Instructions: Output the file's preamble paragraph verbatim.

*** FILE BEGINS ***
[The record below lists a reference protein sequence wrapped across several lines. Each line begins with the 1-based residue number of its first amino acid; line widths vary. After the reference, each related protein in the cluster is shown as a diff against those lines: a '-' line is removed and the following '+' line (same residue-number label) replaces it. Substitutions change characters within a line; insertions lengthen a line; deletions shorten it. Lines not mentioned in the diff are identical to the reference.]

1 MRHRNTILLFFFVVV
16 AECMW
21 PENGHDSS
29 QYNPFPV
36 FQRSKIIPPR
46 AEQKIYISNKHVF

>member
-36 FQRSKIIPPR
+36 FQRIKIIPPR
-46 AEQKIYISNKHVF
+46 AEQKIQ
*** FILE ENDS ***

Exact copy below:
[The record below lists a reference protein sequence wrapped across several lines. Each line begins with the 1-based residue number of its first amino acid; line widths vary. After the reference, each related protein in the cluster is shown as a diff against those lines: a '-' line is removed and the following '+' line (same residue-number label) replaces it. Substitutions change characters within a line; insertions lengthen a line; deletions shorten it. Lines not mentioned in the diff are identical to the reference.]